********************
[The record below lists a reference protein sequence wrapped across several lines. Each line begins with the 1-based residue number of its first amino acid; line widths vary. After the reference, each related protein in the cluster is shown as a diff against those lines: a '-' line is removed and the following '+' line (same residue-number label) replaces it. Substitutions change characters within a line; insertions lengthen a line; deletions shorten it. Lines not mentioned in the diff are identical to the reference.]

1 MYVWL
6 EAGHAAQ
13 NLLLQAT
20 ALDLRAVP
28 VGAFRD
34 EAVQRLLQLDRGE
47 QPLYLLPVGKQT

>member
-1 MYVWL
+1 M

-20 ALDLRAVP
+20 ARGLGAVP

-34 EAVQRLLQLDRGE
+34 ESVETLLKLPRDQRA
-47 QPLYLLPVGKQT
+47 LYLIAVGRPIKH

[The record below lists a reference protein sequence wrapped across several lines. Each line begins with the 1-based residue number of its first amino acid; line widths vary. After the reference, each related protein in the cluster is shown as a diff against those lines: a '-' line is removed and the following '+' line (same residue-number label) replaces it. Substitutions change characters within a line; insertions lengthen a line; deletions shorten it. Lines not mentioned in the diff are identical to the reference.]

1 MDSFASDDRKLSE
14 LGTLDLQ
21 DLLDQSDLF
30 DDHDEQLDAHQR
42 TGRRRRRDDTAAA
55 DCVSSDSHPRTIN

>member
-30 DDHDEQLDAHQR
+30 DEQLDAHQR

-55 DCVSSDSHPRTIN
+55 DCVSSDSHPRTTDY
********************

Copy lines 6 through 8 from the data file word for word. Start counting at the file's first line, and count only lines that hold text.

28 VGAFRD
34 EAVQRLLQLDRGE
47 QPLYLLPVGKQT